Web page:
On the Transverse Circulation of the Hurricane

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  • 1 Department of Atmospheric Science, Colorado State University, Fort Collins, Colorado
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Abstract

This paper uses extensive aircraft, composited rawinsonde data, and an idealized hurricane structure model to analyze the physical processes that maintain the transverse circulation of the steady-state hurricane. It is shown that convective available potential energy (CAPE) or processes other than frictional forcing plays an important role in maintaining the hurricane's inner-core (radius < 60 km) in-up-and-out radial circulation. But this is not true at outer radii (60–250 km or 250–700 km) where surface friction forcing is dominant and larger than the resulting upward vertical motion.

Overall, there is less vertical motion within the hurricane's 0–250-km area than that specified by frictional forcing and, overall, CAPE or buoyancy plays a negative role in enhancing vertical motion. But this is not true of the inner-core eye-wall cloud region where nonfrictionally driven eye-wall vertical motion has an important buoyant contribution and a strong ocean-to-air energy flux is present. Frictionally forced vertical motion resulting from low-level relative vorticity is typically not balanced locally. Quasi balance between frictional forcing and vertical motion is observed only for the larger-scale vortex (approximately 0°–3° radius) as a whole.

PROLOGUE

Joanne Simpson tells the story that in the mid-1940s, when she was a young (and precocious!) graduate student at the University of Chicago, she told Carl Rossby that she wanted to study clouds and that he responded by saying that that was a good subject for a girl. We now more fully appreciate the role of clouds as the fundamental component of the hydrologic cycle. Most of us would agree that understanding the physics behind cumulus convection is a fundamental challenge for all, girl or boy. Joanne's choice of cloud studies as a career endeavor was a wiser choice than most meteorologists of that day (and many of this day) realized. Attention in the 1940s and 1950s had been focused more on the requirements of wind for the transfer of energy from the tropical to the polar regions. There is no doubt that horizontal transport of energy is a fundamental ingredient of the general circulation. But vertical energy transport to balance the troposphere's continuous radiational cooling of ∼1°C per day is more important. Globally averaged, the required vertical transport of energy from the surface up into the troposphere is about four times larger than the required horizontal transport. It is this vertical energy transport that is so messy and so difficult to understand, and so hard to treat in a realistic and quantitative fashion. Many modelers and theoreticians have chosen to neglect the many hydrologic cycle complications (by assuming that the troposphere's radiational cooling is balanced by condensation warming) and to concentrate only on the horizontal energy imbalances. This has been the approach of the dishpan or annulus experiments. But this is not satisfactory for a full understanding of how the troposphere really functions. We have to face up to the need for the development of a realistic quantitative treatment of the globe's hydrologic cycle. The cumulus convection schemes in current GCMs are still inadequate. It is this continuing need to better understand the full range of cloud processes that has made Joanne's decision in the mid-1940s to concentrate on clouds such a wise one. She has since made many contributions to the understanding of the role of clouds. The paper she wrote with Herbert Riehl in 1958 (Riehl and Malkus) had much influence on the thinking of the important role of cumulus convection. Her recent work with the Tropical Rainfall Measuring Mission (TRMM) experiment is an example of her continuing drive to better understand clouds and the hydrologic cycle.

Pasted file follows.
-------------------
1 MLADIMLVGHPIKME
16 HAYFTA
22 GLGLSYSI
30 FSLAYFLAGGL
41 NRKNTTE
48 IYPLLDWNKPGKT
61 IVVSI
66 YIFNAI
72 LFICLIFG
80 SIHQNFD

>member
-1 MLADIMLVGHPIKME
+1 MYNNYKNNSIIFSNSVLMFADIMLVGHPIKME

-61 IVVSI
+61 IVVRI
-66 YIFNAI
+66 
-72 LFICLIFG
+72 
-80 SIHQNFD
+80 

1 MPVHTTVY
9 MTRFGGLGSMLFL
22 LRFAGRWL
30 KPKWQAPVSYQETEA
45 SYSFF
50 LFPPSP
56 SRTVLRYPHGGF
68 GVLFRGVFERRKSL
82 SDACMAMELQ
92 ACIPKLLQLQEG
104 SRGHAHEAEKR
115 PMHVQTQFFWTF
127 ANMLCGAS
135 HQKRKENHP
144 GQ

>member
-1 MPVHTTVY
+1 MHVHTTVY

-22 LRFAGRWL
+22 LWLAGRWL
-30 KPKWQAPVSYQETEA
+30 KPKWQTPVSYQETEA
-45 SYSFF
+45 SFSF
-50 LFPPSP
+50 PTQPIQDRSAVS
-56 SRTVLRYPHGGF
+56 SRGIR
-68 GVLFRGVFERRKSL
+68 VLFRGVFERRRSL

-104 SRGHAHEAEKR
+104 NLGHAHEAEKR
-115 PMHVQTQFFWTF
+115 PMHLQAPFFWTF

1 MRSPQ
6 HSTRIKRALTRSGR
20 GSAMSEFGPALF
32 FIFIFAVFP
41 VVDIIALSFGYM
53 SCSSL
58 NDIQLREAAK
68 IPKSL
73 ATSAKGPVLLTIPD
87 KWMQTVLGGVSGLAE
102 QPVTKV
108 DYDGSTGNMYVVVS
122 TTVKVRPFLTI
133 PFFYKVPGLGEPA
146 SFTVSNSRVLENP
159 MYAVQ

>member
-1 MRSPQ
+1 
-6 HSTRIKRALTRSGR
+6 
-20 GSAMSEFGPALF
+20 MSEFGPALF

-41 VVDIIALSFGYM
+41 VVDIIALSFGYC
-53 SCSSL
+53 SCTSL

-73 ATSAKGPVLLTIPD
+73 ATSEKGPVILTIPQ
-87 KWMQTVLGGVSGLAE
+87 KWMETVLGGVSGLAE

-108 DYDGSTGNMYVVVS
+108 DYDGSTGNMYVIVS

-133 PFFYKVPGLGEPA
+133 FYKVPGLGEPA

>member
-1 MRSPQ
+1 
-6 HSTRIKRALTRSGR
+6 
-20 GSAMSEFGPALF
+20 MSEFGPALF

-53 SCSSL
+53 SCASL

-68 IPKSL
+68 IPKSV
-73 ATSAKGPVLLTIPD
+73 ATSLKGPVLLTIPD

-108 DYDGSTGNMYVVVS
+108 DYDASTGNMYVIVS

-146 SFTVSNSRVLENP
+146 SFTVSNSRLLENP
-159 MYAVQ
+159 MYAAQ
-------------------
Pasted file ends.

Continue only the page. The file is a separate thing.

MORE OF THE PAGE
I first met and worked with Joanne in the late 1950s when I was a graduate student of Herbert Riehl's at the University of Chicago. I participated in the study she was directing on the variations of tropical Pacific cloudiness from aircraft time-lapse photography. This was before the satellite and the computer. We had more time to think and to speculate in those days. I have been most grateful to both Joanne and Bob Simpson for their interest and encouragement of my research efforts since that time.

It is a pleasure to make a contribution to this symposium honoring Joanne. The paper to follow has many similarities to the early and original paper of Joanne in 1958 titled “The Structure and Maintenance of the Mature Hurricane Eye.”